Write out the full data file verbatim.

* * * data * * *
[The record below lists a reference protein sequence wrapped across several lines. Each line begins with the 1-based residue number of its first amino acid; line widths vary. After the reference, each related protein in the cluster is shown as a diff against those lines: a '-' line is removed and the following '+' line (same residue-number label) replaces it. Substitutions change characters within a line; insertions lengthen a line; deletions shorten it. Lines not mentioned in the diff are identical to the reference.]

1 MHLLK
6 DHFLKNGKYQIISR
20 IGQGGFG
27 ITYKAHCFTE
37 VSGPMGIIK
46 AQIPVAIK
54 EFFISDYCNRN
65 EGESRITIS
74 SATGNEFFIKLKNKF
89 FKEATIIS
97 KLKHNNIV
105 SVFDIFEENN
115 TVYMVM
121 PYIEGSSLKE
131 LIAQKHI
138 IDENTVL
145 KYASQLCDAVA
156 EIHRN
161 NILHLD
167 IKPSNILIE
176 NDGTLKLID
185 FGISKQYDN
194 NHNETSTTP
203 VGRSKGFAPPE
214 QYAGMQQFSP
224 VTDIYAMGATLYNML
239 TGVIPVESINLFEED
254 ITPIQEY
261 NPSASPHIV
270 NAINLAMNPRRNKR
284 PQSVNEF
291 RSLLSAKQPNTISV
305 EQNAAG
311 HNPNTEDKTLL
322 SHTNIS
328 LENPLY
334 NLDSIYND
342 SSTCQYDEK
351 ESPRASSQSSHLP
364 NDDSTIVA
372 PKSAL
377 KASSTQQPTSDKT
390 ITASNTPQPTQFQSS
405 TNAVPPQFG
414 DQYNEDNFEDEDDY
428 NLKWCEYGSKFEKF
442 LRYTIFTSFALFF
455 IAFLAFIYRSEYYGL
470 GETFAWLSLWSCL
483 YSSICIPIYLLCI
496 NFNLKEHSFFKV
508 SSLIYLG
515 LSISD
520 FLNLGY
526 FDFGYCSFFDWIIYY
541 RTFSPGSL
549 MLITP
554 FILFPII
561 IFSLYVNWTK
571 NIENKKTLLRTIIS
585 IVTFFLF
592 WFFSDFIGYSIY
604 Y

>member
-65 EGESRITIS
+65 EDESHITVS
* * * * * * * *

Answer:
[The record below lists a reference protein sequence wrapped across several lines. Each line begins with the 1-based residue number of its first amino acid; line widths vary. After the reference, each related protein in the cluster is shown as a diff against those lines: a '-' line is removed and the following '+' line (same residue-number label) replaces it. Substitutions change characters within a line; insertions lengthen a line; deletions shorten it. Lines not mentioned in the diff are identical to the reference.]

1 MHLLK
6 DHFLKNGKYQIISR
20 IGQGGFG
27 ITYKAHCFTE
37 VSGPMGIIK
46 AQIPVAIK
54 EFFISDYCNRN
65 EGESRITIS
74 SATGNEFFIKLKNKF
89 FKEATIIS
97 KLKHNNIV
105 SVFDIFEENN
115 TVYMVM
121 PYIEGSSLKE
131 LIAQKHI
138 IDENTVL
145 KYASQLCDAVA
156 EIHRN
161 NILHLD
167 IKPSNILIE
176 NDGTLKLID
185 FGISKQYDN
194 NHNETSTTP
203 VGRSKGFAPPE
214 QYAGMQQFSP
224 VTDIYAMGATLYNML
239 TGVIPVESINLFEED
254 ITPIQEY
261 NPSASPHIV
270 NAINLAMNPRRNKR
284 PQSVNEF
291 RSLLSAKQPNTISV
305 EQNAAG
311 HNPNTEDKTLL
322 SHTNIS
328 LENPLY
334 NLDSIYND
342 SSTCQYDEK
351 ESPRASSQSSHLP
364 NDDSTIVA
372 PKSAL
377 KASSTQQPTSDKT
390 ITASNTPQPTQFQSS
405 TNAVPPQFG
414 DQYNEDNFEDEDDY
428 NLKWCEYGSKFEKF
442 LRYTIFTSFALFF
455 IAFLAFIYRSEYYGL
470 GETFAWLSLWSCL
483 YSSICIPIYLLCI
496 NFNLKEHSFFKV
508 SSLIYLG
515 LSISD
520 FLNLGY
526 FDFGYCSFFDWIIYY
541 RTFSPGSL
549 MLITP
554 FILFPII
561 IFSLYVNWTK
571 NIENKKTLLRTIIS
585 IVTFFLF
592 WFFSDFIGYSIY
604 Y

>member
-65 EGESRITIS
+65 EDESHITVS